Tesla has more Cybertruck pre-orders than the number of cars it's delivered in two years
How many people have laid down $100 to reserve a Cybertruck.
Whatever your thoughts on Elon Musk, Tesla’s Cybertruck is cool and exciting. Enthusiasm for the vehicle is reflected in the massive public interest it's enjoyed, with approximately 650,000 pre-orders now recorded, according to Finbold. That surpasses the 612,120 deliveries the company made throughout 2018 and 2019. Which, when you think about it, is pretty insane. But insane is to be expected from a company that managed to make 23 times fewer cars than Toyota but still beat is to the top of the list of most-valuable carmakers on earth.
With Tesla’s production capabilities improving each year, and multiple new factories slated to open this year and next, it looks like it will be able to meet the substantial demand for its futuristic truck, too.
Back in February, the Cybertruck had already seen more than 535,000 pre-orders. While getting roughly another 100,000 orders since then might not seem impressive, consider how many people put up $100 amid unprecedented health and financial crises. Who doesn’t want to be one of the first people to drive the unofficial vehicle of the upcoming interstellar class war?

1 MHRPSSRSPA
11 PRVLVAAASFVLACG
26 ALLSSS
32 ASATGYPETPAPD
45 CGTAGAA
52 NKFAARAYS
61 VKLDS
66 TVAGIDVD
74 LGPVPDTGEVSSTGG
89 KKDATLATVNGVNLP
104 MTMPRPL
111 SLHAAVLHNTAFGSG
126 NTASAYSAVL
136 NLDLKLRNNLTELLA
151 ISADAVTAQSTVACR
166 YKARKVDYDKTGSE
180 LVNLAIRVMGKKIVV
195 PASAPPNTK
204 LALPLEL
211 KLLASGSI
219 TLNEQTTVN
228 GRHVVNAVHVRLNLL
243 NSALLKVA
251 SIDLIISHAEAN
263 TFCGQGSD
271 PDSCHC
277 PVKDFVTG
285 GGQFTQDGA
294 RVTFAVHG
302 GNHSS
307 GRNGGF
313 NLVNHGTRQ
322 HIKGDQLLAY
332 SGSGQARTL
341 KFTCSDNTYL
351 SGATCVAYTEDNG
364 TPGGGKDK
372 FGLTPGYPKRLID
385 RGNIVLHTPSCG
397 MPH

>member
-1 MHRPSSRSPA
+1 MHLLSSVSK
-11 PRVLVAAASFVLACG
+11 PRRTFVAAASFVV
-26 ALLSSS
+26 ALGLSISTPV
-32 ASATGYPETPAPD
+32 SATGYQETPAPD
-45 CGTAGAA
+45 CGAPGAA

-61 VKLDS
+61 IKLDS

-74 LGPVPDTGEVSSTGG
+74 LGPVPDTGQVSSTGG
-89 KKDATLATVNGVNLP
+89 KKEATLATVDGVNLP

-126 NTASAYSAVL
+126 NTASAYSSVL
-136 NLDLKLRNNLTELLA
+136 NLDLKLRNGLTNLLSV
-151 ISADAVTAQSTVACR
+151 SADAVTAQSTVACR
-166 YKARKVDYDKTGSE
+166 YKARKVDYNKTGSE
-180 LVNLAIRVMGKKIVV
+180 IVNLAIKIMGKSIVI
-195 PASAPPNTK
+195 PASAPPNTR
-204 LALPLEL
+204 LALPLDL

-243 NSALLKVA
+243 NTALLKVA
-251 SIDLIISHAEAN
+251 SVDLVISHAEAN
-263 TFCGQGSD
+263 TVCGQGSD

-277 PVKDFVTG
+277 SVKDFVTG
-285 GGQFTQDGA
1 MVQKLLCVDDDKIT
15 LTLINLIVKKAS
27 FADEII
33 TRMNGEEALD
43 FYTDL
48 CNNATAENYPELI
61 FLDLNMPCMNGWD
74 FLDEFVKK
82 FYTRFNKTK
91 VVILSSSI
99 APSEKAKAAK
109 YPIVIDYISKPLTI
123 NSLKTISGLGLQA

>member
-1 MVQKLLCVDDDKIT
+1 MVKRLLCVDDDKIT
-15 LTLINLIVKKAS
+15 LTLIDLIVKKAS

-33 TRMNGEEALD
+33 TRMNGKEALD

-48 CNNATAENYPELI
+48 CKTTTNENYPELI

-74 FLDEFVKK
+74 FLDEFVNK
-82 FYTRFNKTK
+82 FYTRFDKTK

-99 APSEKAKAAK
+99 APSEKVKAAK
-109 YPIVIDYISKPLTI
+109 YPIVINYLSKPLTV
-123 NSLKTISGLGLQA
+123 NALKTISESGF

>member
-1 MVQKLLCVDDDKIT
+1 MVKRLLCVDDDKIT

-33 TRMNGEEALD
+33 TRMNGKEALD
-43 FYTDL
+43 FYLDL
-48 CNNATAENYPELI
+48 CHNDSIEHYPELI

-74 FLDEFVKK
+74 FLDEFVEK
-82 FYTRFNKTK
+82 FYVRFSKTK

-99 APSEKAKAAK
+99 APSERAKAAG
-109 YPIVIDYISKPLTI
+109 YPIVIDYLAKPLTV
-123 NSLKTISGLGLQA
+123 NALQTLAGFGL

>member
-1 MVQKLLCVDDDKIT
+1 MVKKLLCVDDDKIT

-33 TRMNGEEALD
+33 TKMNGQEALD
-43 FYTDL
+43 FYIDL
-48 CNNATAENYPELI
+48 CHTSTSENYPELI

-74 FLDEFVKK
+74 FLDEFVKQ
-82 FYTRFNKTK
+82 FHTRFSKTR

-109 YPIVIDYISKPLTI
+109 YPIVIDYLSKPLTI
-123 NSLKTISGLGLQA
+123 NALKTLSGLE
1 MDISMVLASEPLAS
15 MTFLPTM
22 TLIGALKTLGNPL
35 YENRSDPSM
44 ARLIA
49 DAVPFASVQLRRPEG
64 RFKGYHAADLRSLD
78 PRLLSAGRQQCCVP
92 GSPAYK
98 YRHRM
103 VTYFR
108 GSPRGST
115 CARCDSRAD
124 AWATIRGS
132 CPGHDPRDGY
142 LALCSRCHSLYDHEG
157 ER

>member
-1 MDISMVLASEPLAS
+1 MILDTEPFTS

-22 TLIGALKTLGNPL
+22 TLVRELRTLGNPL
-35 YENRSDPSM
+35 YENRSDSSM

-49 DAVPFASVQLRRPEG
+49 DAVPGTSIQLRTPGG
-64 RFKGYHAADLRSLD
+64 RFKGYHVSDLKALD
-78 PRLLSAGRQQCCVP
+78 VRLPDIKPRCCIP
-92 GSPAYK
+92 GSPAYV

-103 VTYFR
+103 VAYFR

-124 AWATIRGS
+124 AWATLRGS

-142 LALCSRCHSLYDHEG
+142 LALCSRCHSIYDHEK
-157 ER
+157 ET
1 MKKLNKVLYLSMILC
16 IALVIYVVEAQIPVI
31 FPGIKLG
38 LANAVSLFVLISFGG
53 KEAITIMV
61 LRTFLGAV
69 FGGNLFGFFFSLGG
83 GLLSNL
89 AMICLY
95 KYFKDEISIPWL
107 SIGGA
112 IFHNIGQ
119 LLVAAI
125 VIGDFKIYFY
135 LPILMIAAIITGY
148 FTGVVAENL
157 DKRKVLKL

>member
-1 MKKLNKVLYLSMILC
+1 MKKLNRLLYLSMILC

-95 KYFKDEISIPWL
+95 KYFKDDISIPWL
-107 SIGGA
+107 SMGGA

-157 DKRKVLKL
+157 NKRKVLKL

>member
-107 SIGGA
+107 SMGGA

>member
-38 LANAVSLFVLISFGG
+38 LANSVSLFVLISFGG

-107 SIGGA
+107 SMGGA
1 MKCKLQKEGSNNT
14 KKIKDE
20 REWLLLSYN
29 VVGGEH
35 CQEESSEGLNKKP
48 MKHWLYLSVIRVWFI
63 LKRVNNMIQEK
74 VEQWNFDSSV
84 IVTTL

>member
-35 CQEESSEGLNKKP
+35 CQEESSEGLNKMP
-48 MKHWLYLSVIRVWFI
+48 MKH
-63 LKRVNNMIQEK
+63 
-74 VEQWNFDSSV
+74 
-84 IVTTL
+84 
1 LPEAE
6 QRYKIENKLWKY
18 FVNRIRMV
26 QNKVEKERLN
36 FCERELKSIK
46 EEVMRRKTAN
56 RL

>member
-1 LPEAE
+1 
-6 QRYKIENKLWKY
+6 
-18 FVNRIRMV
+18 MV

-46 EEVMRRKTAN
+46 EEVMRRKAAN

Belle of the ball — As we reported months ago, a pre-order might not translate into a sale, but it’s still a great marker of public interest. There's so much hype surrounding Tesla's first pick-up, that petitions from fans have even seen toymaker Hot Wheels roll out two, remote-controlled Cybertrucks for the holidays.
Tesla can meet the demand — Tesla deliveries have increased exponentially since 2016, according to data gathered by Finbold. The automaker is hitting its stride and shows no signs of slowing down. Musk is hell-bent on keeping Tesla on track to have made 1.5 million cars by the year’s end and to start shipping Cybertrucks next year. It's going to have to work out a few kinks with the quality control issues that have been plaguing the Model Y, but Tesla fans are a forgiving bunch, so we don't expect those worries to dampen demand for the Cybertruck.
Considering Musk's massive paydays are tied directly to hitting certain benchmarks, we can almost understand his enthusiasm for output outweighing practicalities like quality control. Unfortunately, production speed and quality don’t go hand-in-hand, though, so the company could stand to slow down a bit. With the Cybertruck likely needing a totally different production line, hopefully the lessons learned from the Model Y will carry over to it. After all, it's a vehicle that could upend a whole market segment, and pave the way for other all-electric trucks like those coming out of rival Rivian.